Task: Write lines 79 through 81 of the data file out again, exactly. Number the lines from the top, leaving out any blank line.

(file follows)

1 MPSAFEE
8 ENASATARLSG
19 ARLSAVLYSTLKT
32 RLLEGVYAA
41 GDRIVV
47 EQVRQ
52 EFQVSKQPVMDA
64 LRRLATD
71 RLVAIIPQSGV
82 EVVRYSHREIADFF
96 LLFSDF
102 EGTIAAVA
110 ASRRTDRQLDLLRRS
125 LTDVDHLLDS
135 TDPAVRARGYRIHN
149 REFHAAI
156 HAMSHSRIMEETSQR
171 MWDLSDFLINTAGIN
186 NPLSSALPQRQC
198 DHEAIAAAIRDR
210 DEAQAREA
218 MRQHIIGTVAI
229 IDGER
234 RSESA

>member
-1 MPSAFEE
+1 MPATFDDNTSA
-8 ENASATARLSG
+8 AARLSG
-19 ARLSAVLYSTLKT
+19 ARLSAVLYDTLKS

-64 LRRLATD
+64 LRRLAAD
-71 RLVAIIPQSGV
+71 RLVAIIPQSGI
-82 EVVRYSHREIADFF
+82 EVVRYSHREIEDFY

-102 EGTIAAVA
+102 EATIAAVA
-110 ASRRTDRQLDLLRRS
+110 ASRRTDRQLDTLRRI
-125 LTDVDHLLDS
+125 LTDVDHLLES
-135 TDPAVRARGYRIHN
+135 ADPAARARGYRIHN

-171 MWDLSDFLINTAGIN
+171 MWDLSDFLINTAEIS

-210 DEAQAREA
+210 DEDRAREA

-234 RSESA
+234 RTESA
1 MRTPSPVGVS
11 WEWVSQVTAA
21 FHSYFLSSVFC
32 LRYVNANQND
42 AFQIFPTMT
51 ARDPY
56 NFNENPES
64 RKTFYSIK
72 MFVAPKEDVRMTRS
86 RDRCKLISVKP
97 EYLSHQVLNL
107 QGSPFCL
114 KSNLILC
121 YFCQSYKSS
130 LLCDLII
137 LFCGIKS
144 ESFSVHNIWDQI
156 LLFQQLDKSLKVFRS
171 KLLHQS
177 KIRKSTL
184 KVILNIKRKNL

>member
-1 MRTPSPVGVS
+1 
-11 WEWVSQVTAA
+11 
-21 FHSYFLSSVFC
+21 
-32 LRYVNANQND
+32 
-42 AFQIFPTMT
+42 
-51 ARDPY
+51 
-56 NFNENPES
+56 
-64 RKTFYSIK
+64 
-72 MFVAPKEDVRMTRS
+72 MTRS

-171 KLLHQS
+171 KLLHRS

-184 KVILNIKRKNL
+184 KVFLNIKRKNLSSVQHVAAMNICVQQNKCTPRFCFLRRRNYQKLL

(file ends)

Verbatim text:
+21 
-32 LRYVNANQND
+32 